Sacred Valley Project provides boarding and supplementary education for young women from low-income families in remote areas of the Andes so that they can complete their secondary education. Usually, young women in the remote villages of the Sacred Valley have to end their studies in the sixth grade (aged 10), as high schools are only located in larger towns which are usually hours away. The Sacred Valley Project opened its doors in January 2010 and now there 7 girls living and studying at the dorm with an idea to expand to 12 in the next year. Their ages are between 14 and 16 years old and the girls are studying in the 1st, 2nd, 3rd and 4th years of secondary school. Secondary school in Peru is made up of five years. The girls in the Sacred Valley Project come from communities dispersed around the town of
Ollantaytambo. Most of them live 2 - 5 hours away by car or truck. During the week, the girls live in the dormitory in the town of Ollantaytambo. On the weekends the girls go home and visit their families and return on Sunday night or Monday morning. This arrangement enables the girls to keep their culture and family connections alive whilst being able to access education at a higher level – giving them educational opportunities never available to them before. Here the dormitory director Gabriela tells us more about how LAFF have helped this year: “Over the last year, the Sacred Valley Project has received valuable support from LAFF. In terms of formal education support, LAFF have given us school supplies for the entire school year, including notebooks, folders, pens, writing pens, glue, erasers, rulers, scissors, and paper supplies, as well as furnishing our study room with chairs, desks, tables, shelving units and library resources.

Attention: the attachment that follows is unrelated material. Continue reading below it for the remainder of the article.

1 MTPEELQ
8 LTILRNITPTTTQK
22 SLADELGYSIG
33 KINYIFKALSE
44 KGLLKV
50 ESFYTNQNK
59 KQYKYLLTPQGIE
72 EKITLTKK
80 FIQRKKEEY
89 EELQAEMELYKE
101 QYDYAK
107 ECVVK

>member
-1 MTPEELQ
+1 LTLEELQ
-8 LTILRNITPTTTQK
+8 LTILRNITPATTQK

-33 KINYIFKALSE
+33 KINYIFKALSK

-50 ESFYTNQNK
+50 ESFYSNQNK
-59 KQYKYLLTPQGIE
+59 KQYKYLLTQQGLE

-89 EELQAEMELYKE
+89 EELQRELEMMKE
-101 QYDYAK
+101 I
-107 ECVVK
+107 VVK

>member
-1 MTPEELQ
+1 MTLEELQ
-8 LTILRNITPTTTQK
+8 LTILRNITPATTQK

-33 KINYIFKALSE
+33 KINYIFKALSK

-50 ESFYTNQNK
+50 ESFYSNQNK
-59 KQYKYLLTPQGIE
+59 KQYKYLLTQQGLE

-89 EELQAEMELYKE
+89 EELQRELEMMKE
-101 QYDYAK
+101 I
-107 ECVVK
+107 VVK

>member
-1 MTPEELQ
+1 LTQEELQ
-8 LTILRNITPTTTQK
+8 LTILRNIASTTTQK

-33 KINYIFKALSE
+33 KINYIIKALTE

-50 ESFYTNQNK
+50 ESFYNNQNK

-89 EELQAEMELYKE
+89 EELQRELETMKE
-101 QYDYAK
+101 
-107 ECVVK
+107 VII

To help the girls catch up and get ahead in their studies outside of school, LAFF have also been covering the costs of our internet for the year which has meant the girls can use the internet to complete their homework and learn a little more
about how to use the computer. In addition to this, LAFF have supported the girls’ education further with a maths computer programme with maths activities at different levels of complexity. Each girl has her own personalised programme of development and is progressing according to herabilities and skills.